Rules of thumb and academic truths
November 20, 2020
Sometimes what we write it's lacking something. Sometimes it's bland and dull, and other times it's just not good.
This guide will help you trace the best practices to avoid any of those problems.
Because, sometimes, we only need to swallow our pride and follow guidance
When you started writing you most probably experienced one of this two things:
Everyone told you how talented you seem to be and gave great feedback;
People were not so sure writing was the right fit for you;
There’s no middle ground on this. You either are good enough to receive some positive opinion or you suck, and this is not your job.
Wow, that was rough.
But isn’t it how we all feel every time we try to write? We feel so much the external pressure and we long so much for a positive feedback that we convince ourself that we either are talented or we’re not. Nothing in the middle or whatsoever.
Thankfully, there’s a solution for that: stop listening.
But just for a while.
The problem that almost everyone has at some point is just continuously being consistent. And it doesn’t matter whether you’re new or a seasoned writer, or if you’re really talented or just passionate and adventurous. Being consistent with the work, with the ideas, with the style, with your moral: that is something really difficult to achieve and then master.
For this reason, stop listening to people for opinions and feedback for a while and study.
In the next paragraphs, you’ll read something that will drastically change the way you write, but above all the way you approach yourself to writing.
I know it sound cheesy and childish, but it’s actually true. On “The Psychology of Creative Writing” Adèle Kohanyi describe the studies made on the matter and underline the correlation between mood and creativity.
Her conclusion is that “there is a solid body of research supporting the position that positive mood promotes superior performance on tasks such as word associations, word categorisation, and creative problem solving. Indeed, participants in whom positive affect had been induced tended to generate more unusual responses on word association tasks than negative and neutral mood participants.
If you’re not in a great mood, try to write something anyway. As it exists a correlation between mood and writing it exists on the contrary, but be careful about what chapter of that book you want to finish. According to Doc. Kohanyi, certain topics can trigger either positive or negative emotions. So stick with it and push a bit to improve your mood and therefore the quality of your work, but don’t overdo it. Do not describe a scene traumatic for you if you’re not confident about your positivity that day. Write anyway, but something funnier or lighter for and on your mind.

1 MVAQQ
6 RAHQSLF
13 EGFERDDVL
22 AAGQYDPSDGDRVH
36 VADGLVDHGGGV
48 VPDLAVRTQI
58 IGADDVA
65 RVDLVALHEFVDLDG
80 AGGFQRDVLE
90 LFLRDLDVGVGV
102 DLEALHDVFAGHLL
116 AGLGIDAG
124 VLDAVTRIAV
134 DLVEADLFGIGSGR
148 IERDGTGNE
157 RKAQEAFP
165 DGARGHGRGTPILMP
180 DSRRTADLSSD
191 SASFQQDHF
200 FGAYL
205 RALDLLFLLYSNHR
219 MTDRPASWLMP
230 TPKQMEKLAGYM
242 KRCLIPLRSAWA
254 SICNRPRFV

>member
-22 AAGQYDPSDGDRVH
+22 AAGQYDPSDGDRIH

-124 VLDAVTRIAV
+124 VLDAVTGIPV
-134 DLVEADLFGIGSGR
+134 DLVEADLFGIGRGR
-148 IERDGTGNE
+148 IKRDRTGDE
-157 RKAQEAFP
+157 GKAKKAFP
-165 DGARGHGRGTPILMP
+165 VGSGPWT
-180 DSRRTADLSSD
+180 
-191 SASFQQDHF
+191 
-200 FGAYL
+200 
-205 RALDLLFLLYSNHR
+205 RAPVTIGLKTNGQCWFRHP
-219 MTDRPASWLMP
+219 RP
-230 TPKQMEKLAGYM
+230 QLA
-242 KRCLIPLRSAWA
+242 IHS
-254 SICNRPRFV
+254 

Creativity as a myth ;
We tend to believe that creativity only comes as "the result of extraordinary thinking processes, processes that are somehow qualitatively different from the ‘ordinary’ thinking that we all use for our daily activities”. Well, even that is seemingly true, it is not completely the truth. Creativity plays an exceptional part in creative writing, of course, but it's not the one and only thing that is important. When you constantly try to be as much as creative as you possibly can, you're penalising the "ordinary" and you leave out the common things that help us to immerse us into the stories.
Creativity can become the myth for which we long for and leave us, eventually, unsatisfied.
“ Ordinary acts actually can have great significance on the larger creative process.” Hence, you mustn't do everything in search of the extraordinary thought.
Be creative in normality.
At the end of the day, what truly matters is how you felt during your writing session, the emotions you felt, the consistency with your moral and ideas. What matters become not merely what you wrote but as well how you wrote it.
These are just rules of thumb to help you achieve those sensations when you wrap up.
Don't think about yourself as one impressive writer or one chump who cannot make it. You could be either of those. Talent is going to fasten things up, but it's not the only things that counts. To know how to be a better writer, that's the key to achieve your goals and write better.
Whether you're a seasoned writer or you're just getting started.
Stop listening for a little while. Stop looking for feedback every two seconds.
Study how to become the better version of yourself and prove to people that the world has more than just natural and unfit.
There's also who try.
And, maybe with a little study, who succeeds.
Kaufman, S. B., & Kaufman, J. C. (2009). The Psychology of Creative Writing. Cambridge
University Press., A. Kohanyi, “The more I write, the better I write, and the better I feel about
myself”: Mood Variability and Mood Regulation in Student Journalists and Creative Writers
G.R. Waitman, J.A. Plucket "Teaching Writing by Demythologizing Creativity"
improving, creative writing, study, writer